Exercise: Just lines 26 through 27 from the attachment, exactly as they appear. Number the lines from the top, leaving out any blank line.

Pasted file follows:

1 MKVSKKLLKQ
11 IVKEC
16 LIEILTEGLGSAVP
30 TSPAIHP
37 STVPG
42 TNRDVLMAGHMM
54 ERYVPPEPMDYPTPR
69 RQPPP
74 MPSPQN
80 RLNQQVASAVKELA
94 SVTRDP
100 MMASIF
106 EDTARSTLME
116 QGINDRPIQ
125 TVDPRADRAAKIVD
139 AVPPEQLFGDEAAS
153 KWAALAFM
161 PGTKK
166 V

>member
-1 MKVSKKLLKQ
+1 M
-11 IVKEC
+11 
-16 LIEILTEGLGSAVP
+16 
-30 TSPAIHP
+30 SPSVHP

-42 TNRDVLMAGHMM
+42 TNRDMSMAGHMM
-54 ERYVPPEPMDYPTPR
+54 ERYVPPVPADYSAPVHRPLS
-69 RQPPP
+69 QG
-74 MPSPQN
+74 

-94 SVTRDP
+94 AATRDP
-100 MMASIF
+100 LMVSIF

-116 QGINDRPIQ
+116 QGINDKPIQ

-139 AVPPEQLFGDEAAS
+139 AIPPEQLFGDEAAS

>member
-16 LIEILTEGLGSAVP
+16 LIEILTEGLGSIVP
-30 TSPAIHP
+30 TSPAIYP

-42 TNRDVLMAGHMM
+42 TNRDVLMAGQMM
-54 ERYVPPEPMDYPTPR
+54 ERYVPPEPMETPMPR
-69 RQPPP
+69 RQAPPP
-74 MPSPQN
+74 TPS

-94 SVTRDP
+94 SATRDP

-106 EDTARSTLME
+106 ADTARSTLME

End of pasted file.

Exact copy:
+16 
-30 TSPAIHP